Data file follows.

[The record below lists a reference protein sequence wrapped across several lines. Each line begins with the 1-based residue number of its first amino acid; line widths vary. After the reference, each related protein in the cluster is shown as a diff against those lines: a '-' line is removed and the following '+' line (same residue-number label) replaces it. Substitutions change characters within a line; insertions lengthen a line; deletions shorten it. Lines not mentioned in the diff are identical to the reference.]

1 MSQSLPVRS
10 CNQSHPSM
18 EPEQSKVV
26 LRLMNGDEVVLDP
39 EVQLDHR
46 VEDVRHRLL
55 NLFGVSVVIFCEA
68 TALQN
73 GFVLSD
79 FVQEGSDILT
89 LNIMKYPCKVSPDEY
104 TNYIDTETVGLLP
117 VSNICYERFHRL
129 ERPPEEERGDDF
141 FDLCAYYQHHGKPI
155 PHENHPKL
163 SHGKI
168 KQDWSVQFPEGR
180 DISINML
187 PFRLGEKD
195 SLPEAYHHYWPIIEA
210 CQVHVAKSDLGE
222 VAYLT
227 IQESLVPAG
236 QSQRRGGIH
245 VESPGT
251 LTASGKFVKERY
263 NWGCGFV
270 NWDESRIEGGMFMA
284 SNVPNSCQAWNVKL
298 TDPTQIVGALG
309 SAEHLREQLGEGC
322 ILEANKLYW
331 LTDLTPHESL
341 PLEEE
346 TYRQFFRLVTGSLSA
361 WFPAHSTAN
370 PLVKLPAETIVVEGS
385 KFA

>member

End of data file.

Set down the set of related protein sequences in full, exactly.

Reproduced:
[The record below lists a reference protein sequence wrapped across several lines. Each line begins with the 1-based residue number of its first amino acid; line widths vary. After the reference, each related protein in the cluster is shown as a diff against those lines: a '-' line is removed and the following '+' line (same residue-number label) replaces it. Substitutions change characters within a line; insertions lengthen a line; deletions shorten it. Lines not mentioned in the diff are identical to the reference.]

1 MSQSLPVRS
10 CNQSHPSM
18 EPEQSKVV
26 LRLMNGDEVVLDP
39 EVQLDHR
46 VEDVRHRLL
55 NLFGVSVVIFCEA
68 TALQN
73 GFVLSD
79 FVQEGSDILT
89 LNIMKYPCKVSPDEY
104 TNYIDTETVGLLP
117 VSNICYERFHRL
129 ERPPEEERGDDF
141 FDLCAYYQHHGKPI
155 PHENHPKL
163 SHGKI
168 KQDWSVQFPEGR
180 DISINML
187 PFRLGEKD
195 SLPEAYHHYWPIIEA
210 CQVHVAKSDLGE
222 VAYLT
227 IQESLVPAG
236 QSQRRGGIH
245 VESPGT
251 LTASGKFVKERY
263 NWGCGFV
270 NWDESRIEGGMFMA
284 SNVPNSCQAWNVKL
298 TDPTQIVGALG
309 SAEHLREQLGEGC
322 ILEANKLYW
331 LTDLTPHESL
341 PLEEE
346 TYRQFFRLVTGSLSA
361 WFPAHSTAN
370 PLVKLPAETIVVEGS
385 KFA

>member